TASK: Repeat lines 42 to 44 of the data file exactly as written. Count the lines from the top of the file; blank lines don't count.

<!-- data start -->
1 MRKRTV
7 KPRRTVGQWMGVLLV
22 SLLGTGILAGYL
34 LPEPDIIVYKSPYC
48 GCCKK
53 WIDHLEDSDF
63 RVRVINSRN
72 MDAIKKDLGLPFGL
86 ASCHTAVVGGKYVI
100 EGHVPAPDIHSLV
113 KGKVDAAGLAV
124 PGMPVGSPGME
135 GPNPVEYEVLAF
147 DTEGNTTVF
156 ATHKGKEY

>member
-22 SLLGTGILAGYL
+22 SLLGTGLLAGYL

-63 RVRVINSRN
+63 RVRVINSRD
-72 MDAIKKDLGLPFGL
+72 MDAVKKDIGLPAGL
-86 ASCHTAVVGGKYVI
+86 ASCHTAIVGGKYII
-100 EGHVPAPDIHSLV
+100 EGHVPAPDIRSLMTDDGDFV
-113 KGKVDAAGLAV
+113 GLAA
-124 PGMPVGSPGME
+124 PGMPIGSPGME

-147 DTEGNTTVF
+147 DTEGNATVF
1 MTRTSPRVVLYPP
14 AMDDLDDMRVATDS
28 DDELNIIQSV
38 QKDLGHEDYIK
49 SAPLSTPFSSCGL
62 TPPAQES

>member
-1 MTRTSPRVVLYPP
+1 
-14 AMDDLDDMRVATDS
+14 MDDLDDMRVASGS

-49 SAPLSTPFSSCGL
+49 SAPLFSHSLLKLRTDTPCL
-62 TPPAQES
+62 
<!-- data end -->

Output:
-14 AMDDLDDMRVATDS
+14 MDDLDDMRVASGS

-49 SAPLSTPFSSCGL